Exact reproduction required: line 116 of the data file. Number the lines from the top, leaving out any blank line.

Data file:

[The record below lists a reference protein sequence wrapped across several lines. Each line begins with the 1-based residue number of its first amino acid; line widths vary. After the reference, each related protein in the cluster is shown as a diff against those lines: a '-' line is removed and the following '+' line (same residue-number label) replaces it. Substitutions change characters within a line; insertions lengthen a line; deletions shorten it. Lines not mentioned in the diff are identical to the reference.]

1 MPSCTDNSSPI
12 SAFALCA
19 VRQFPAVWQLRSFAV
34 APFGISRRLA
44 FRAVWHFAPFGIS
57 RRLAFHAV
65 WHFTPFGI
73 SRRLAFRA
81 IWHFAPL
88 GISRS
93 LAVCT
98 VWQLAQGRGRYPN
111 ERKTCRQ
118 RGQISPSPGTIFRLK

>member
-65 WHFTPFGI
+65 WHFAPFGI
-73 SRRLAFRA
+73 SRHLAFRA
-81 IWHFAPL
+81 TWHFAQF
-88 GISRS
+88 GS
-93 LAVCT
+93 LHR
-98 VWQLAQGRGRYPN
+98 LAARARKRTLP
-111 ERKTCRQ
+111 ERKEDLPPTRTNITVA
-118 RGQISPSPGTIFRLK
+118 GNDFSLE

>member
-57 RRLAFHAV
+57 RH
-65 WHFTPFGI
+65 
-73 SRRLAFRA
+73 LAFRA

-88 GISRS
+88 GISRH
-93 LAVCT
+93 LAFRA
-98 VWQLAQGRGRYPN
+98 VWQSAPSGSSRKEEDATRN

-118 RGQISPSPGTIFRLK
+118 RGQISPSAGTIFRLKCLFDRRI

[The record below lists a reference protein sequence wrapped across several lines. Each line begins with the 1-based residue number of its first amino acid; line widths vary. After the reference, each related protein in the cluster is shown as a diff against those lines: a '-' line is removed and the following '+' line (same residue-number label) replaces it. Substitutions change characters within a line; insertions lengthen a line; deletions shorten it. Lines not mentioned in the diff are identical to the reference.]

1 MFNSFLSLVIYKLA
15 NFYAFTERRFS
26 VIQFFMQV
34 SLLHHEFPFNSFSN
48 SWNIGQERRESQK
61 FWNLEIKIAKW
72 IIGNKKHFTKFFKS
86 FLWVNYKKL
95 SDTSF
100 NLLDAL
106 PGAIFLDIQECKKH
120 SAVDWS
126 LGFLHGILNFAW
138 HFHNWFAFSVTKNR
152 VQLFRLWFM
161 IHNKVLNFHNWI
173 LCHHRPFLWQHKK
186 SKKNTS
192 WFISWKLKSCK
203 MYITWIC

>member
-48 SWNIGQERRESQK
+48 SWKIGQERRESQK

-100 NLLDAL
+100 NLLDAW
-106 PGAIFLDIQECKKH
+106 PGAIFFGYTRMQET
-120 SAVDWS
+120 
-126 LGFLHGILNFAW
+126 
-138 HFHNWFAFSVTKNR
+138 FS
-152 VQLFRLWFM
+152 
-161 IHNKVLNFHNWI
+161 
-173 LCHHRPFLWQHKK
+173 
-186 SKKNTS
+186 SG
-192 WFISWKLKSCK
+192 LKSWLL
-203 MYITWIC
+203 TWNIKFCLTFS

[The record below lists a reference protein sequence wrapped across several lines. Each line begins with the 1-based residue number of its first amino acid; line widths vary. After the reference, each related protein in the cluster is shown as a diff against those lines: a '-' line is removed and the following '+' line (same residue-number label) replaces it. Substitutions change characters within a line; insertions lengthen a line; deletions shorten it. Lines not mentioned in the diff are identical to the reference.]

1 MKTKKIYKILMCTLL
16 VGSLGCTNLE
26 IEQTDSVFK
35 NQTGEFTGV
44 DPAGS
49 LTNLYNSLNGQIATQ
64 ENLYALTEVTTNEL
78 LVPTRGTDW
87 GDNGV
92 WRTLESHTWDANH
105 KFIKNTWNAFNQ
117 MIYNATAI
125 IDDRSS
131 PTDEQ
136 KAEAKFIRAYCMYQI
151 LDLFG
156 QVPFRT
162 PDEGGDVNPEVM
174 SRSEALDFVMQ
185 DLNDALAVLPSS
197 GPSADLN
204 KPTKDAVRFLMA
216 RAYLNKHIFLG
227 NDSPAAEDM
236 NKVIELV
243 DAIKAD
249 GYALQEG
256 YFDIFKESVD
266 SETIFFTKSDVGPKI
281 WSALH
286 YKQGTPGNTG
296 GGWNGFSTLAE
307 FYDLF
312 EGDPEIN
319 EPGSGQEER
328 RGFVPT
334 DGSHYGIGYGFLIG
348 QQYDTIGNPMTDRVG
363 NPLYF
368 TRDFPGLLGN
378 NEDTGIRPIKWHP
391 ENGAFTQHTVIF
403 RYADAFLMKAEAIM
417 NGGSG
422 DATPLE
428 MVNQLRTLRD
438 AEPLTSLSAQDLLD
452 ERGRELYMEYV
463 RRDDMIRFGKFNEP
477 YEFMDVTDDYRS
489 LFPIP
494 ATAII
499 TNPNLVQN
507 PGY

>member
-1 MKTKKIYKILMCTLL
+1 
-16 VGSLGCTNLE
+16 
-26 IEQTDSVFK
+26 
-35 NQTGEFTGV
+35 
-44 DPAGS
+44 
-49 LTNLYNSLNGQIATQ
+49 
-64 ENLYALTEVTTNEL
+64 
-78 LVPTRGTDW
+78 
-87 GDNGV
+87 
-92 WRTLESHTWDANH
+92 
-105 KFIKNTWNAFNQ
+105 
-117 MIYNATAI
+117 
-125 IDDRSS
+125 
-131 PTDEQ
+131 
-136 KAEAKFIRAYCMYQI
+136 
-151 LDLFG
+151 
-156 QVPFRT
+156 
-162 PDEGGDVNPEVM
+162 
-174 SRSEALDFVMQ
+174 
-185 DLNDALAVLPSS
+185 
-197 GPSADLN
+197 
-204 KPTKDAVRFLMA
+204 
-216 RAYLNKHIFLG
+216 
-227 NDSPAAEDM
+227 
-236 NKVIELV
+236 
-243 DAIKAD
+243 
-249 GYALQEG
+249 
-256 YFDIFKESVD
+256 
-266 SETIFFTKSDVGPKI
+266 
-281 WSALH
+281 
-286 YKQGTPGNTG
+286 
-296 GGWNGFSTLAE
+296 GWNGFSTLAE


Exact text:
204 KPTKDAVRFLMA